Improvement of Heat Stress Tolerance in Maize and Sorghum by Lipid Alterations of the Plastidic Membrane
Maize and sorghum are two of the most produced cereal crops in the world and are major sources of livestock feed, ethanol fuel, food for human consumption and vegetable oil. Heat stress is a prominent and growing agricultural concern in many areas of the world, negatively impacting production and productivity of crops like maize and sorghum. Heat stress in maize is often observed as leaf firing, tassel blast, increased anthesis-silking interval, and premature senescence and/or plant death while both maize and sorghum are susceptible to decreased agronomic performance and lower yields. Heat stress can also be observed on the biochemical level with changes in lipid composition and saturation. There is no known treatment for heat stress for mature maize plants outside of genetic tolerance. This project seeks to understand the genetic and physiological bases of heat stress tolerance in maize and sorghum. A diversity panel of heat tolerant and susceptible maize lines was developed and phenotyped per se and as hybrids with two testers under heat stress and non-heat stress conditions. We believe this is the first reported association panel using any of the cereal plants comparing lipid composition and plant performance under heat stress conditions. Leaf firing and tassel blast traits only show up in heat stress environments, but were not successfully tied to plant performance in this study as realized through changes in plant height or grain yield. Large decreases in galactolipid unsaturation were observed in response to heat stress, representing a significant increase in overall membrane saturation of the plastidic membranes at high temperatures. Significant correlations were not found between saturation levels and plant performance of individual inbred lines or hybrids. Plant performance of the HTAM panel was not strongly associated to galactolipid saturation, but multiple phospholipid species did have strong associations with plant performance and could be involved in conferring heat stress tolerance. A genome-wide association study (GWAS) is a forward genetics tool that has proven to be very useful to identify genetic loci responsible for changes in a given phenotypic trait. Approximately 700 GWAS runs were completed on lipid and field traits to reveal 78 significant trait to SNP correlations across 40 genetic loci in the Heat Tolerant Association Mapping panel. Many genetic loci had statistically significant associations with multiple lipid traits revealing the correlated responses between specific lipid species. Combinations of MGDG(34:4), DGDG(34:4), PC(34:4), and one principal component had significant associations at the same genetic loci in eleven occurrences. Five of the candidate genes coded for glycosyltransferases, potentially involved in lipid metabolism. Mapping studies also identified multiple candidate genes including PsbQ, malate dehydrogenase, and indole-3-acetic acid amido synthetase. A reverse genetics approach was also used to better understand the biochemical roles of specific genes involved in lipid metabolism as identified in the GWAS results and other mapping studies. Maize and sorghum lines with mutations in or near genes directly involved in acyl chain desaturation and MGDG and DGDG headgroup synthesis were identified and then characterized for lipid and phenotype alterations. Maize mutant fad8b was grown under multiple temperatures regimes and displayed increased saturation that may be due to the mutation of interest, but heat stress tolerance did not seem to be affected. All of the maize mutants showed slight increases in saturation within the segregation analyses, but none of the lipid species were statistically different. Maize is known to have multiple copy number of related genes which may make obtaining obvious phenotypic changes in single mutations difficult, but this is less common in sorghum. Most sorghum mutants had little to no statistically significant changes in lipid concentrations and may not represent functional mutations. Sorghum fad6, which has a stop gained mutation in a FAD6, had statistically significant and biologically relevant changes in lipid composition. Increases in overall saturation were realized through decreases in 18:3 and increases in 18:1 acyl chains on multiple lipid species. We believe fad6 is a novel sorghum mutant useful in further studies. Further studies with fad6 may be conducted to determine how these changes in acyl chain saturation impact thermal tolerance of sorghum.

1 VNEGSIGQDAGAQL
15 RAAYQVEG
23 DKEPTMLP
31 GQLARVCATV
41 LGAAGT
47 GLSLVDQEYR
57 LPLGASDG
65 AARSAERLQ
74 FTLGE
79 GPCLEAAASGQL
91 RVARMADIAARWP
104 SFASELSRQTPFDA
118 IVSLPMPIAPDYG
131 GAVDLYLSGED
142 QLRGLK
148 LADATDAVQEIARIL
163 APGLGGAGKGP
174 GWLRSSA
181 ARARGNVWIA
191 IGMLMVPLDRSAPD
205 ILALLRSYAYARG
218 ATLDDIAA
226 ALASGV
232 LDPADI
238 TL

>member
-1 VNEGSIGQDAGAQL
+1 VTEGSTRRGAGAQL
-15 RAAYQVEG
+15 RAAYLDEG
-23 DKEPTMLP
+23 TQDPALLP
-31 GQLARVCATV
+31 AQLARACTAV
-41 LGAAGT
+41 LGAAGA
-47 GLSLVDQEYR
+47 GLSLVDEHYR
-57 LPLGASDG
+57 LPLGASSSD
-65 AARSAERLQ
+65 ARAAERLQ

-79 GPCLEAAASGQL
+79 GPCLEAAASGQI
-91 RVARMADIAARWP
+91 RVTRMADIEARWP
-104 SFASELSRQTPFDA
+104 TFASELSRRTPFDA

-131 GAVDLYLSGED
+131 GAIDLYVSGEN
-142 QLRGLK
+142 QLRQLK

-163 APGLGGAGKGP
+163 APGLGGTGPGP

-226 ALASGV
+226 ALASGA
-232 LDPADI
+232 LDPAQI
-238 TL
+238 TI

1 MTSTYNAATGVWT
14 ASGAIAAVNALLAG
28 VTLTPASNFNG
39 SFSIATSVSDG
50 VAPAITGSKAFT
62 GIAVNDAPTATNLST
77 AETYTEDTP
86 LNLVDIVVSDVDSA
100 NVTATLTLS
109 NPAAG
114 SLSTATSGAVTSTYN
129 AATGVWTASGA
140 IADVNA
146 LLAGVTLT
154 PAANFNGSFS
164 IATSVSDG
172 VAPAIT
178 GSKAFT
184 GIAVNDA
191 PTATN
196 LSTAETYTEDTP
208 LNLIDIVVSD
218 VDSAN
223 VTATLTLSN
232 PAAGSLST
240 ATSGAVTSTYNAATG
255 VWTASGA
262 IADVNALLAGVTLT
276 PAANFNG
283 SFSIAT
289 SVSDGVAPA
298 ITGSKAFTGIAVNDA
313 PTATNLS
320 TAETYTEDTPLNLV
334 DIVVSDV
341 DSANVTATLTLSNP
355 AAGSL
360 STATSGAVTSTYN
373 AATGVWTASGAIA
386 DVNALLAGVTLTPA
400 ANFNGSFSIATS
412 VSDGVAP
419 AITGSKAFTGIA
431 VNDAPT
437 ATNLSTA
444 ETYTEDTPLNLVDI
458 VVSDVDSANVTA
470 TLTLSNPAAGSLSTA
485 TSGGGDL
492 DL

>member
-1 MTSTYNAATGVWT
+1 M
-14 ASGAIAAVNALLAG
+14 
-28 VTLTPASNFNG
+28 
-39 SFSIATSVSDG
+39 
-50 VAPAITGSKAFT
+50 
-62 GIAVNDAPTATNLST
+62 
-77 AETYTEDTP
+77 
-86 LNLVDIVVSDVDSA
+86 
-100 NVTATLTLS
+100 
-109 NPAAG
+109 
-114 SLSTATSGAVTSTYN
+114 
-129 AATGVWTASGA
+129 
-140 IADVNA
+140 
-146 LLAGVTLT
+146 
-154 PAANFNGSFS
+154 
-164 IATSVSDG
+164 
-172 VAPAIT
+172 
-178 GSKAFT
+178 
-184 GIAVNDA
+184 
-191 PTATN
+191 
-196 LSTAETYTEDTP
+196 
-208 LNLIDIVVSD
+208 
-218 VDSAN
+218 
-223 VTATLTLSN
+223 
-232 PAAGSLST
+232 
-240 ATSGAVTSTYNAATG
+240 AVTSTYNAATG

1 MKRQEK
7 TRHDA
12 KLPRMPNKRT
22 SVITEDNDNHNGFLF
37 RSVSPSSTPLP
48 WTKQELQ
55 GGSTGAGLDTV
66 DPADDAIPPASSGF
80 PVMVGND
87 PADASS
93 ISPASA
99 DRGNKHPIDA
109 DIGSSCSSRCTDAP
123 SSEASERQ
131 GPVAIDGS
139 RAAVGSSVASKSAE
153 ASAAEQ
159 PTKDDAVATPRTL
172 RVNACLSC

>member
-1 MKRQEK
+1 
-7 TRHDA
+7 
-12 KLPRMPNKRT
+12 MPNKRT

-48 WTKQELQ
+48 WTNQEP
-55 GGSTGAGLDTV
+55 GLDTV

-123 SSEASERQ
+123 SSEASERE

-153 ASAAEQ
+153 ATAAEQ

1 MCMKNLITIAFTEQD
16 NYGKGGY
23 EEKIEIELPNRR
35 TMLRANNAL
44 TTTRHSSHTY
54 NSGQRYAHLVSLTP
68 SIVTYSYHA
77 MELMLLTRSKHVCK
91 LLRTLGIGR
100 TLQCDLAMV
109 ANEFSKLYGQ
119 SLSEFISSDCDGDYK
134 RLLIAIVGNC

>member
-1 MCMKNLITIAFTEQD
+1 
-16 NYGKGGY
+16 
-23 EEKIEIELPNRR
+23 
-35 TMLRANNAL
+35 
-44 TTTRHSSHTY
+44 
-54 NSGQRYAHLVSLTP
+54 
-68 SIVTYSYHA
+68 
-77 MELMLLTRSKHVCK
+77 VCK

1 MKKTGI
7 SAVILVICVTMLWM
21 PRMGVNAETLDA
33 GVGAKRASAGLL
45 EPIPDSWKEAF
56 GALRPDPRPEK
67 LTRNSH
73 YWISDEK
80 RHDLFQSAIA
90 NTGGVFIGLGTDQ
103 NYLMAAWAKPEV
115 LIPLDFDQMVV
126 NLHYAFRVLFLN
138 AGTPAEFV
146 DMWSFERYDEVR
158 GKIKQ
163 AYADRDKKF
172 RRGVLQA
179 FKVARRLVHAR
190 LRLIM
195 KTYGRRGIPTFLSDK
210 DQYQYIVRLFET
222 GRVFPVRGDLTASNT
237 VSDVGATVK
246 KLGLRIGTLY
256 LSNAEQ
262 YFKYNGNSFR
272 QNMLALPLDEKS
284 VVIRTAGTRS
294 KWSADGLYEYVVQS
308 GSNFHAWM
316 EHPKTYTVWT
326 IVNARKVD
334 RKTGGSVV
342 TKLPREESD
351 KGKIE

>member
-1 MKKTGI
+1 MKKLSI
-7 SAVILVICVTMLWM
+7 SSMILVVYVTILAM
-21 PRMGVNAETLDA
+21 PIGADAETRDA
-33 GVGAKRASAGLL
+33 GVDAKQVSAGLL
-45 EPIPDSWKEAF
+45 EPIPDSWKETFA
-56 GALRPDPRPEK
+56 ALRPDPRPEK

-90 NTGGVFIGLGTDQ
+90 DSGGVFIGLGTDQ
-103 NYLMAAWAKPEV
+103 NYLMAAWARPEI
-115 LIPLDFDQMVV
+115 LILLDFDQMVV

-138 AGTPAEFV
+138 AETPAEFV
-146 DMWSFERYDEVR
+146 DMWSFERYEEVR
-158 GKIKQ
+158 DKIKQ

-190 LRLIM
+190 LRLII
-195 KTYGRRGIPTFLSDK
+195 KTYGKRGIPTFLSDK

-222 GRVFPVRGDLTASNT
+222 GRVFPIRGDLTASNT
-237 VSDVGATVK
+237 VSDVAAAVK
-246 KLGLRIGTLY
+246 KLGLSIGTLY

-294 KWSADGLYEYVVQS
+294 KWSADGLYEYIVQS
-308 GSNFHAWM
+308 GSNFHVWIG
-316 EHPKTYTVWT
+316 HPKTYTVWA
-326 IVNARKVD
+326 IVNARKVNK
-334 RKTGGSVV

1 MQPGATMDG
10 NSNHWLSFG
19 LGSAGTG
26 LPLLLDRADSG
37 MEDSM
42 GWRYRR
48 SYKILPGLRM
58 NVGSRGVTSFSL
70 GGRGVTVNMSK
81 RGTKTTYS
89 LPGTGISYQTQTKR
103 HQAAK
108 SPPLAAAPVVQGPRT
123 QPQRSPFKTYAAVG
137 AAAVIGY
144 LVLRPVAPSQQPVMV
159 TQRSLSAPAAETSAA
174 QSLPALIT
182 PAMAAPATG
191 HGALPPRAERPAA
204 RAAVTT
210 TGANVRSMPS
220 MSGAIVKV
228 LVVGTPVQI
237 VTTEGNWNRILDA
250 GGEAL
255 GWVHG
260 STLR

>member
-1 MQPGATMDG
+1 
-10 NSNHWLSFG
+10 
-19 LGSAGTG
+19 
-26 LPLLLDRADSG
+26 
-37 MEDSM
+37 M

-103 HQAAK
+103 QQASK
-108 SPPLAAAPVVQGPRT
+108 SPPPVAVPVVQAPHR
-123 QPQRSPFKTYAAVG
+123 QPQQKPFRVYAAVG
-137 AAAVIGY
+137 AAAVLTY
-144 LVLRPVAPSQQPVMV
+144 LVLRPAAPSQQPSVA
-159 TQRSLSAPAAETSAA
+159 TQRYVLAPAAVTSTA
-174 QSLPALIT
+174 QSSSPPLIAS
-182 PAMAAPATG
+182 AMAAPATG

Tuinstra, Purdue University.
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